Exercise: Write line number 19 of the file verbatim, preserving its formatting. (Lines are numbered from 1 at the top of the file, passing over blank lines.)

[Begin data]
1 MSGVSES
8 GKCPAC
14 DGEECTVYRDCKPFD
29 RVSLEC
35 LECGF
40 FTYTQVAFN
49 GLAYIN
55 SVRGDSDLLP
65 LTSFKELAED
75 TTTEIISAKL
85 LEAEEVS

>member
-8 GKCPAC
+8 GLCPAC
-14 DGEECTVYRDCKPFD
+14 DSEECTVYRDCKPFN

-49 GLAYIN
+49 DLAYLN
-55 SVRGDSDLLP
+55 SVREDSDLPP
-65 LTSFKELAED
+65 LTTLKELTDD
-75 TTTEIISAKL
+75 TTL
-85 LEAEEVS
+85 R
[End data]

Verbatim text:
-55 SVRGDSDLLP